Friday, March 30, 2007

The Mask of Images

Woman in a bird mask

In his often-quoted introduction to Robert Frank’s series of photographs, ‘The Americans’, Jack Kerouac wrote:

'Robert Frank, Swiss, unobtrusive, nice, with that little camera that he raises and snaps with one hand he sucked a sad poem right out of America on to film, taking rank among the tragic poets of the world'.

“Sucked a sad poem..." I’m not sure I even like the phrase, but I’ve never forgotten it. And I am unlikely to forget the gist of the following passages, from Roland Barths’ 1980s book 'Camera Lucida' (Barths admits from the start that he is ‘not a photographer, not even an amateur one’):

‘We might say that photography is unclassifiable. Then I wondered what the source of this disorder might be.

The first thing I found was this. What the Photograph reproduces to infinity has occurred only once: the Photograph mechanically repeats what could never be repeated existentially. In the Photograph, the event is never transcended for the sake of something else: the Photograph always leads the corpus I need back to the body I see; it is the absolute Particular, the sovereign Contingency, matte and somehow stupid…’

‘Show your photographs to someone – he will immediately show you his: “Look, this is my brother; this is me as a child,” etc.; the photograph is never anything but an antiphon of “Look”, “See”, “Here it is”; it points a finger at certain vis-à-vis and cannot escape this pure, deictic language.’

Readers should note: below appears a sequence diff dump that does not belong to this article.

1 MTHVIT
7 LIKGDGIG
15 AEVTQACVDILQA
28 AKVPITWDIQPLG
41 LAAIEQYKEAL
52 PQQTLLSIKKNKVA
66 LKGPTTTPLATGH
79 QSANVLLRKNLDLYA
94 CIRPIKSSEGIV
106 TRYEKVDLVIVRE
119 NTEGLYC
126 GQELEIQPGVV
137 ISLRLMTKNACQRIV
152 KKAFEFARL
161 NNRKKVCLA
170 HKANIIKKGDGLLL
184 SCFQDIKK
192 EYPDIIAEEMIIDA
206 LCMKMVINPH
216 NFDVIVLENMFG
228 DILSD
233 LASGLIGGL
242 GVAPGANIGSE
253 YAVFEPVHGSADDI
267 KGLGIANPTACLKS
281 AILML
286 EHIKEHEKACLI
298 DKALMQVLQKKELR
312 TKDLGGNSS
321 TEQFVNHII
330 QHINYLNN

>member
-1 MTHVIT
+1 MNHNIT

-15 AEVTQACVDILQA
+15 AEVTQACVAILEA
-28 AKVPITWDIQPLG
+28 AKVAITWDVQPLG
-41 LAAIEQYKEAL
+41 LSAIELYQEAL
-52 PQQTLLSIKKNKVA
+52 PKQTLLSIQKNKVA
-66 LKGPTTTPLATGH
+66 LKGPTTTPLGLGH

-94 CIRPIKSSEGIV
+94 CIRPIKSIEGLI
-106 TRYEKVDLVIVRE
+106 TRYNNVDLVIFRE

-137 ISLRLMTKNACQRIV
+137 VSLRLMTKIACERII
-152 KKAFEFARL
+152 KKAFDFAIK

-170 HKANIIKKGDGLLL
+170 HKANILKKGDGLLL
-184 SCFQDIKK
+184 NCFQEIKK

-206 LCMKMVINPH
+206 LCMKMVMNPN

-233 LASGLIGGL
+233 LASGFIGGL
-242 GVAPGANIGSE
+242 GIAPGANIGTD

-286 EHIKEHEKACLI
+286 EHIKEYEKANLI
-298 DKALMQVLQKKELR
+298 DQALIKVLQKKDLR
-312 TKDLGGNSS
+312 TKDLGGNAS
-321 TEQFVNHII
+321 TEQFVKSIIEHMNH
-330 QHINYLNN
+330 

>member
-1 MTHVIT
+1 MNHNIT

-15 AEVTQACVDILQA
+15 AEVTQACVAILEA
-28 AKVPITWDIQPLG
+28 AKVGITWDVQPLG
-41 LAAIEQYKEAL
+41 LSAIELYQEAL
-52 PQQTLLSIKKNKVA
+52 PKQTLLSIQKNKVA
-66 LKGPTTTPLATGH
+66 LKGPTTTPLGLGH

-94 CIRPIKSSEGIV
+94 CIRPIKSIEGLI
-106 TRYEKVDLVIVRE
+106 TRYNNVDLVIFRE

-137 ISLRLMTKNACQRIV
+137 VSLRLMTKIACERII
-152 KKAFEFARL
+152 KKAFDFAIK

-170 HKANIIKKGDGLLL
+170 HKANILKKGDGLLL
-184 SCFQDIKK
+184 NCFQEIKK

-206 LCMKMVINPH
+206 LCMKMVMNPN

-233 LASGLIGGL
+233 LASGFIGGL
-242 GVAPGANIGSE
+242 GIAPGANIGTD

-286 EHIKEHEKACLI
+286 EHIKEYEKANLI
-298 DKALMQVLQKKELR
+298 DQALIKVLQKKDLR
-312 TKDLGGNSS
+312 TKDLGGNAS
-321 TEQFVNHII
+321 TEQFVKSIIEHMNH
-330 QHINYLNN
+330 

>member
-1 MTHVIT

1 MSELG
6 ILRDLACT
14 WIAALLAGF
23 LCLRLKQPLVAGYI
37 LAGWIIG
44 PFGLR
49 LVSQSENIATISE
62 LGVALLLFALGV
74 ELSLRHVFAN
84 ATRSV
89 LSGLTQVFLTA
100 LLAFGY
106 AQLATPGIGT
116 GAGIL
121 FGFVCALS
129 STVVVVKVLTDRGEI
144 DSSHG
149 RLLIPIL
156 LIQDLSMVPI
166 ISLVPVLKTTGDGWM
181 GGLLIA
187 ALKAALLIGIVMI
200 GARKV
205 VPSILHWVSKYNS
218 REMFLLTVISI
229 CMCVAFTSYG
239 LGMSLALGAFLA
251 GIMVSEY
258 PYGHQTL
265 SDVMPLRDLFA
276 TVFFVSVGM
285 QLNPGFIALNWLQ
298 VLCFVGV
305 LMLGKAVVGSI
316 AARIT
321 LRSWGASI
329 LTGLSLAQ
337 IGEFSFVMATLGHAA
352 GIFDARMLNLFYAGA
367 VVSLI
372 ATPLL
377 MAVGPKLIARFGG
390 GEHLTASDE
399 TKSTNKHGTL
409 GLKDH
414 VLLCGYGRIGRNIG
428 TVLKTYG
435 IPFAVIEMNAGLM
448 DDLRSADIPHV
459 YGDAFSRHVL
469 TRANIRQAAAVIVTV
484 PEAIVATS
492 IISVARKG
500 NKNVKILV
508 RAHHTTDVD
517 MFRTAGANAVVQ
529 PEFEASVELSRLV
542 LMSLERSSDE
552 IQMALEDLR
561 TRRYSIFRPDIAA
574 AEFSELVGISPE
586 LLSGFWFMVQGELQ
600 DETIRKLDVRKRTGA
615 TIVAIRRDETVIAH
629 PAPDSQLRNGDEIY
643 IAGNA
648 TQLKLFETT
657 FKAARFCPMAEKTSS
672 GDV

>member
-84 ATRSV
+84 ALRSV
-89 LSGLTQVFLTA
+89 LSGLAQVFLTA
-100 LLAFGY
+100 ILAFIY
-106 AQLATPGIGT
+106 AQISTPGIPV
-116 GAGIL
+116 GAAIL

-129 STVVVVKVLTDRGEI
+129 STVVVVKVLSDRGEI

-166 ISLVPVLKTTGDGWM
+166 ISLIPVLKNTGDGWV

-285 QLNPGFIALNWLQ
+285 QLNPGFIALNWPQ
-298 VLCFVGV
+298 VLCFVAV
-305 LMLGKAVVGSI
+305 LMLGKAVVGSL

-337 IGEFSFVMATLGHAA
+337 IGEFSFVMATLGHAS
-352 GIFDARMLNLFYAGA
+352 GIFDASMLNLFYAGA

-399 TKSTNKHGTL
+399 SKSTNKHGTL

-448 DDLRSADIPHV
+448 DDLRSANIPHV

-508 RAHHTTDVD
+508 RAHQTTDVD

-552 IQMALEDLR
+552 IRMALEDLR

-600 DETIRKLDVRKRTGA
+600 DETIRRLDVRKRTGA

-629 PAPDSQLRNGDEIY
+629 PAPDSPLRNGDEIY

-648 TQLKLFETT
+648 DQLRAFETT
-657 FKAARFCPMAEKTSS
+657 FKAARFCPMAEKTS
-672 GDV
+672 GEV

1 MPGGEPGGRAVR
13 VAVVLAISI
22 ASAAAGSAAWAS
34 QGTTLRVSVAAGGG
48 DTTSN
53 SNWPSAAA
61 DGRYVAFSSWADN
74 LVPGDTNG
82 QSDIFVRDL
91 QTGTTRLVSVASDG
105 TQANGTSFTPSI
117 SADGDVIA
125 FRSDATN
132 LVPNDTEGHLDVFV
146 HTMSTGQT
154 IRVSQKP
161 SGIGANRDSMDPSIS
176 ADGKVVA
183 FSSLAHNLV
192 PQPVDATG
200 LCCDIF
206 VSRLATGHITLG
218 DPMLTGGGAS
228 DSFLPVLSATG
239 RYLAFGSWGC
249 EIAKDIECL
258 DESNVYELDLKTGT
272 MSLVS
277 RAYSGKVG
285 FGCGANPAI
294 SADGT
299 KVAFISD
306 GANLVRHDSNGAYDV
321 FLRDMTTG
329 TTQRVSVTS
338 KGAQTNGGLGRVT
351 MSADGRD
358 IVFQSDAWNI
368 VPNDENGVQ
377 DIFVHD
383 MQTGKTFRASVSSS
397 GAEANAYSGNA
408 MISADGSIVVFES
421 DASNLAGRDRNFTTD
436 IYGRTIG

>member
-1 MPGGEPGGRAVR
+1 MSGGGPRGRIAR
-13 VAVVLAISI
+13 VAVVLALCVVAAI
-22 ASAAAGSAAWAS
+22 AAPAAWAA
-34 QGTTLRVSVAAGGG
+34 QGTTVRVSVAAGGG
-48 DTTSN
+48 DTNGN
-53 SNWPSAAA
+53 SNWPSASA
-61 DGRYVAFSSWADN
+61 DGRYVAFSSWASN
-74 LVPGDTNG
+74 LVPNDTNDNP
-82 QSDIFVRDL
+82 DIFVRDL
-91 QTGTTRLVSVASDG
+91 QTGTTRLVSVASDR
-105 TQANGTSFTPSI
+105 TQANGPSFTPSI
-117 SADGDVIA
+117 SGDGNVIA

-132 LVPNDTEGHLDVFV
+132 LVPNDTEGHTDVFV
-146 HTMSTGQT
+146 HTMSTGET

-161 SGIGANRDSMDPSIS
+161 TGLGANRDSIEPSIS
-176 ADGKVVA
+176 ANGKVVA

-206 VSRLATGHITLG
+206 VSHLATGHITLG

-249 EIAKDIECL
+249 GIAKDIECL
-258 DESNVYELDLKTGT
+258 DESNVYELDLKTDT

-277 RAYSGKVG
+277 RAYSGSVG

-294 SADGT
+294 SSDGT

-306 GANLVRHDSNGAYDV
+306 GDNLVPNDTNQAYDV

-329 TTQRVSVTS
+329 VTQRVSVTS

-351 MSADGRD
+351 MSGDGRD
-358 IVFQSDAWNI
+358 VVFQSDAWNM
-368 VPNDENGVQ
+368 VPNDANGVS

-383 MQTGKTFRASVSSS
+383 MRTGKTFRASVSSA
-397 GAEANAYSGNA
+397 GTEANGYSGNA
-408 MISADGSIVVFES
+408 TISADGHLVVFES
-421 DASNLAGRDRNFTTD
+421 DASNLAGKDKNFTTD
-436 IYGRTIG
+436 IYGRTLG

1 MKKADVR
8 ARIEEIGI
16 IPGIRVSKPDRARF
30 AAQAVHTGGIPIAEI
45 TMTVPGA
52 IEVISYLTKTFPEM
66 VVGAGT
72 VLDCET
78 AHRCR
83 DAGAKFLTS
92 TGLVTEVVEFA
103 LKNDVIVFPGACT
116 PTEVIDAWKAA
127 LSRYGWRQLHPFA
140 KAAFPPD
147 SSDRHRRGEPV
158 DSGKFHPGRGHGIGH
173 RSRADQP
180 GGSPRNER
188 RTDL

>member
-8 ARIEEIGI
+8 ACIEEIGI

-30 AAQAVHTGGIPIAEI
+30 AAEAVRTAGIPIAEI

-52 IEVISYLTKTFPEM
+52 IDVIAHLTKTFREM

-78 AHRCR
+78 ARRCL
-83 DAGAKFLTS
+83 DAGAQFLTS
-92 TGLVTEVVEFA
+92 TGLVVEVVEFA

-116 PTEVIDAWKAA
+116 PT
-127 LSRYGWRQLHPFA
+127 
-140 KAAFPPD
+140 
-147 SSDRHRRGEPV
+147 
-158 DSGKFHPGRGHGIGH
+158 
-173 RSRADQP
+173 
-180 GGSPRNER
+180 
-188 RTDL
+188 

‘The photograph belongs to that class of laminated objects whose two leaves cannot be separated without destroying them both… This fatality (no photograph without something or someone) involves Photography in the vast disorder of objects – of all the objects in the world: why choose (why photograph) this object, this moment, rather than some other? Photography is unclassifiable because there is no reason to mark this or that of its occurrences; it aspires, perhaps, to become as crude, as certain, as noble as a sign, which would afford it access to the dignity of a language; but for there to be a sign there must be a mark; deprived of a principle of marking, photographs are signs which don’t take, which turn, as milk does.’

Sucking a sad [or noble] poem, or souring like neglected milk.

It is good to keep such opposing perspectives in mind. As much as we may be sucking sad (or occasionally happy) poems out of the world, we are also doing the opposite: blowing images into the world, each one another piece, another pixel of that ongoing, worldly collage. Were the final work ever assembled (on some Day of Aesthetic Judgment) it would no doubt already cover the planet. More likely, it would plaster the planet, in the way that a child plasters a balloon with gluey strips of newspaper that will harden into the mold for a papier-mâché mask.

Still, I keep taking photographs, more so than ever these days, with the digital Canon 10D I bought a couple of years ago (vastly outdated now of course, technology on its ever-accelerating treadmill).